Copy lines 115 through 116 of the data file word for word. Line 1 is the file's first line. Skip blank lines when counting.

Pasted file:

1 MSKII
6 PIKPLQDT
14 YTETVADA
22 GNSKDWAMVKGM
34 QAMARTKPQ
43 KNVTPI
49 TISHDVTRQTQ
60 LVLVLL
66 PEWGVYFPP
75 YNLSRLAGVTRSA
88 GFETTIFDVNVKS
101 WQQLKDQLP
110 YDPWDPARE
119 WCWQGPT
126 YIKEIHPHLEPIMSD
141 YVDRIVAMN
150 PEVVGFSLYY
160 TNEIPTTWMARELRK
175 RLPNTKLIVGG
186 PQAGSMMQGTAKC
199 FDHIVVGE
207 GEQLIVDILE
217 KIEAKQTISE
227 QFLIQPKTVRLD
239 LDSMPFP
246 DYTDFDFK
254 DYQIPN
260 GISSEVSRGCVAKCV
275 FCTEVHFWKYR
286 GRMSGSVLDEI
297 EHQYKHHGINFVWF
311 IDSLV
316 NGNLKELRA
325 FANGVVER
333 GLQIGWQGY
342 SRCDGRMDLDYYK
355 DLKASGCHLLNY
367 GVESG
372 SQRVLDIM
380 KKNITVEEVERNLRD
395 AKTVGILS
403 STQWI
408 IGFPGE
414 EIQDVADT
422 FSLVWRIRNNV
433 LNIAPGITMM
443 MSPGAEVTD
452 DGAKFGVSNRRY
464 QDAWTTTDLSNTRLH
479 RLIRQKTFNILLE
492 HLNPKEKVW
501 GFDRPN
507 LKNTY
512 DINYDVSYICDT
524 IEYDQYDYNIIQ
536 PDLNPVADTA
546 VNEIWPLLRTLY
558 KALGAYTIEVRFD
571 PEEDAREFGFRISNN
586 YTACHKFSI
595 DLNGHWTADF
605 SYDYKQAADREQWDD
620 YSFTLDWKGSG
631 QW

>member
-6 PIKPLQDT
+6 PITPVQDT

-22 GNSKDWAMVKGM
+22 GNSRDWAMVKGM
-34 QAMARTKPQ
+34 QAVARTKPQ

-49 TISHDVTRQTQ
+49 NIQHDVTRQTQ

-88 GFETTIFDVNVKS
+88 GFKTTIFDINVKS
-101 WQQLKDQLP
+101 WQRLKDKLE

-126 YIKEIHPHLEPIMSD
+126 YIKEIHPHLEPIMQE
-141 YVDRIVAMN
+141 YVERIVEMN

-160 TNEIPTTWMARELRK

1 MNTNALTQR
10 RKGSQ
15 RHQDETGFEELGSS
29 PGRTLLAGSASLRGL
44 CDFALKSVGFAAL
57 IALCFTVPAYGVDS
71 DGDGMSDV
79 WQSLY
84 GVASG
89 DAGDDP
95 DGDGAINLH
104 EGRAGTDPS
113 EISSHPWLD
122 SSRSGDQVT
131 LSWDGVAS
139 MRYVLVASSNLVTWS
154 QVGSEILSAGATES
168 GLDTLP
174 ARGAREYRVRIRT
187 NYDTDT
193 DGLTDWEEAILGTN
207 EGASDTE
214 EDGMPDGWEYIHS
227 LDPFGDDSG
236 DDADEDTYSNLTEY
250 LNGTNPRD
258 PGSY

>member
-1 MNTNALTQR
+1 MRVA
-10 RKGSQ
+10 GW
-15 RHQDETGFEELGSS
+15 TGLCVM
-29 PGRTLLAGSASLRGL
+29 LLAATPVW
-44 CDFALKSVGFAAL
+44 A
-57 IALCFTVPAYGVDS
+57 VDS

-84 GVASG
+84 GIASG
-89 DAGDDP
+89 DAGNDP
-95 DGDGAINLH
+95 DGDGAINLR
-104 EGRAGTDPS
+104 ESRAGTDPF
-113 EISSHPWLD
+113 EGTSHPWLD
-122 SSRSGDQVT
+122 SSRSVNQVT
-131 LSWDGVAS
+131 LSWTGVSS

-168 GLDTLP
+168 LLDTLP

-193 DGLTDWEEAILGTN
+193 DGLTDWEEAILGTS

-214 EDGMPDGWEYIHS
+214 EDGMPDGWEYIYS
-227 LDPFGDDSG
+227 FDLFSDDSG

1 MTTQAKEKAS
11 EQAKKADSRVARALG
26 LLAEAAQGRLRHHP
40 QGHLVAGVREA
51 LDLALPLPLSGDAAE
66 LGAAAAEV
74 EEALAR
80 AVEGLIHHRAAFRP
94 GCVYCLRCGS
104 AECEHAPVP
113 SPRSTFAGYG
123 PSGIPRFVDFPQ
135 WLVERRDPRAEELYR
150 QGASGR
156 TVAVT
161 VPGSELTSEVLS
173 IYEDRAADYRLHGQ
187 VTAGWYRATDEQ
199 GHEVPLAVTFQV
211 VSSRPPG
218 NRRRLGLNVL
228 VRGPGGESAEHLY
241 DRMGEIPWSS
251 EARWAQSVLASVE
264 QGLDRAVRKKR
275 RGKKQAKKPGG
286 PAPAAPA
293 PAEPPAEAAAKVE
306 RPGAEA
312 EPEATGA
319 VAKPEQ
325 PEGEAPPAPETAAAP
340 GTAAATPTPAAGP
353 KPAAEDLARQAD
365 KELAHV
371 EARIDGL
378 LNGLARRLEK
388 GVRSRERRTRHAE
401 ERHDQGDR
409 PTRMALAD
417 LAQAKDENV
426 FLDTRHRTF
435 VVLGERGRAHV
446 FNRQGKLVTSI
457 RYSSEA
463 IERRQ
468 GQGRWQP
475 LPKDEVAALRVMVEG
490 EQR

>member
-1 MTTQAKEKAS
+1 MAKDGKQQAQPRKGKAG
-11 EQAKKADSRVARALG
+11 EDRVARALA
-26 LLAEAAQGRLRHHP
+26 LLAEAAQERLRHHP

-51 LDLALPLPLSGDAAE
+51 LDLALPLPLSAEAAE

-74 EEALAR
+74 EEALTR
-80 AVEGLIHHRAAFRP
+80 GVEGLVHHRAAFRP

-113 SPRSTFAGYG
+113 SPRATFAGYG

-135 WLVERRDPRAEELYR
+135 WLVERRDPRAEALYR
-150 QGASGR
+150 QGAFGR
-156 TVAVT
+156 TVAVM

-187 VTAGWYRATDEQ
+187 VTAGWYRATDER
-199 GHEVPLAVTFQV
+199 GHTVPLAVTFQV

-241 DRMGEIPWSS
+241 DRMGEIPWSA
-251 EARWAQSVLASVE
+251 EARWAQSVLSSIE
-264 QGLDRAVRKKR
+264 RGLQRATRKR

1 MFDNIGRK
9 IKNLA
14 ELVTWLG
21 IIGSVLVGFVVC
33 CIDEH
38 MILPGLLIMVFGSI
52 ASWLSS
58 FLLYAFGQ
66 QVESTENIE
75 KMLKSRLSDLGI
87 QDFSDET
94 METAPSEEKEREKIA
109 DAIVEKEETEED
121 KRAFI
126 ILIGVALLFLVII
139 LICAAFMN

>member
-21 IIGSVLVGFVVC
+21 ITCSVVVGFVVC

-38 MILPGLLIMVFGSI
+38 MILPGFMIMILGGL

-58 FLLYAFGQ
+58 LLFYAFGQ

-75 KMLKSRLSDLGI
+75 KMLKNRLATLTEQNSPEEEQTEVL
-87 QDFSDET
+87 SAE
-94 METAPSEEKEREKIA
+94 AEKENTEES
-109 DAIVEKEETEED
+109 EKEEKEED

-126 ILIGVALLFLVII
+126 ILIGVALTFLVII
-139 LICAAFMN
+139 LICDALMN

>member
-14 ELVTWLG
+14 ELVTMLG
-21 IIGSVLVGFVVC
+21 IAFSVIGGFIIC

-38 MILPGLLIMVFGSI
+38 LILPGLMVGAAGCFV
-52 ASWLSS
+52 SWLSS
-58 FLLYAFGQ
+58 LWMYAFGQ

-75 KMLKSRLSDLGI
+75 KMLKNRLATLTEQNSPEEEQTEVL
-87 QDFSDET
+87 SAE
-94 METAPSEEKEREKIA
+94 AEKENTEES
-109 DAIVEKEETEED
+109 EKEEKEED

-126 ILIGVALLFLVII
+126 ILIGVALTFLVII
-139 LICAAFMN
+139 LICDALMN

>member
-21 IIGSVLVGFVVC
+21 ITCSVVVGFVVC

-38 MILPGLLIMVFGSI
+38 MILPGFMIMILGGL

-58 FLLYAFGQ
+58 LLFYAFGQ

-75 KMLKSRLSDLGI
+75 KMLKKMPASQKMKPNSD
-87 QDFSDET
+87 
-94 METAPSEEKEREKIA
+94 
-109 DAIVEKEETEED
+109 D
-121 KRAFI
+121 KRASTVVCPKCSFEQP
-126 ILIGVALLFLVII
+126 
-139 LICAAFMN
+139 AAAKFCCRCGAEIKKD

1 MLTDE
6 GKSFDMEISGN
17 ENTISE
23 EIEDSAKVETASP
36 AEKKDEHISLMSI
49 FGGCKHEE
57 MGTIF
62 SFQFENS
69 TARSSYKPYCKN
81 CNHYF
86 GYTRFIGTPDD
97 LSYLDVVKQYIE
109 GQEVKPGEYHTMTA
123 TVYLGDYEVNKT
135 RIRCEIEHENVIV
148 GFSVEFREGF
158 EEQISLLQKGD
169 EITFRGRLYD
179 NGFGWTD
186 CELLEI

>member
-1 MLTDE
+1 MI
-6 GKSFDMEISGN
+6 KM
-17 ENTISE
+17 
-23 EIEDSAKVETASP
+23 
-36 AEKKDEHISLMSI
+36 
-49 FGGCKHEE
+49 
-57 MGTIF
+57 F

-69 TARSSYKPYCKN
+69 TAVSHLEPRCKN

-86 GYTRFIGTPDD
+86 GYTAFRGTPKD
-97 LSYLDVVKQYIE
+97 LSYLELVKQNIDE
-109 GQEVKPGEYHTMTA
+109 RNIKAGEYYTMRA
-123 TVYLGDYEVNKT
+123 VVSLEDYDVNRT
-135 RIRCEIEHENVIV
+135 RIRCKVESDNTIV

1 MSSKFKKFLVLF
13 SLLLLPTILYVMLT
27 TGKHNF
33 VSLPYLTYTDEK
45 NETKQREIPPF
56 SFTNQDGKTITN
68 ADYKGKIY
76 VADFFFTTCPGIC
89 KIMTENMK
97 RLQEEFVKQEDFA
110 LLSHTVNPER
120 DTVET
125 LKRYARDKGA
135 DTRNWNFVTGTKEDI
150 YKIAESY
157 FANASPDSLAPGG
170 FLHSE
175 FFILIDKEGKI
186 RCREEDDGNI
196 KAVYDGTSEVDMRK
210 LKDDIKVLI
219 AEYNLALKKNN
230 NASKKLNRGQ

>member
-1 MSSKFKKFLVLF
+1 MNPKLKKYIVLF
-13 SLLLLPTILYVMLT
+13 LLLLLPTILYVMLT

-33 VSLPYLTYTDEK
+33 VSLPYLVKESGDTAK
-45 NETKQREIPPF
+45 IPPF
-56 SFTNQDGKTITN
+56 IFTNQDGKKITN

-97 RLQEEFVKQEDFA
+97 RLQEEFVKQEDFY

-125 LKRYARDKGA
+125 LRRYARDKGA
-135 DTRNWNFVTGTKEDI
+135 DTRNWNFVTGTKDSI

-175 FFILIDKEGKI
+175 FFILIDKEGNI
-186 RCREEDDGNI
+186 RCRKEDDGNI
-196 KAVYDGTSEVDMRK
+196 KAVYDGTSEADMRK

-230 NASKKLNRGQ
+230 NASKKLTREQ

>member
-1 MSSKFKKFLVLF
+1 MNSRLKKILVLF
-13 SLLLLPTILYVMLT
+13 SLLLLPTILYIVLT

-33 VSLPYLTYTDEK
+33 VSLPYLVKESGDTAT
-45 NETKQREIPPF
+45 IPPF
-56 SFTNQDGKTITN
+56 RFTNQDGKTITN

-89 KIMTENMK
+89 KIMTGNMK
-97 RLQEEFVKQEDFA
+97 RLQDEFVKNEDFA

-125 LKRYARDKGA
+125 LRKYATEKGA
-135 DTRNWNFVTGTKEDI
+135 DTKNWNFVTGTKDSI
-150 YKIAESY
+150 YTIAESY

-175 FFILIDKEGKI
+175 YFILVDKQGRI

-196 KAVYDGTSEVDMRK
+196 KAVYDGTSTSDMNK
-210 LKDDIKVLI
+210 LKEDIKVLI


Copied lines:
-15 RHQDETGFEELGSS
+15 TGLCVM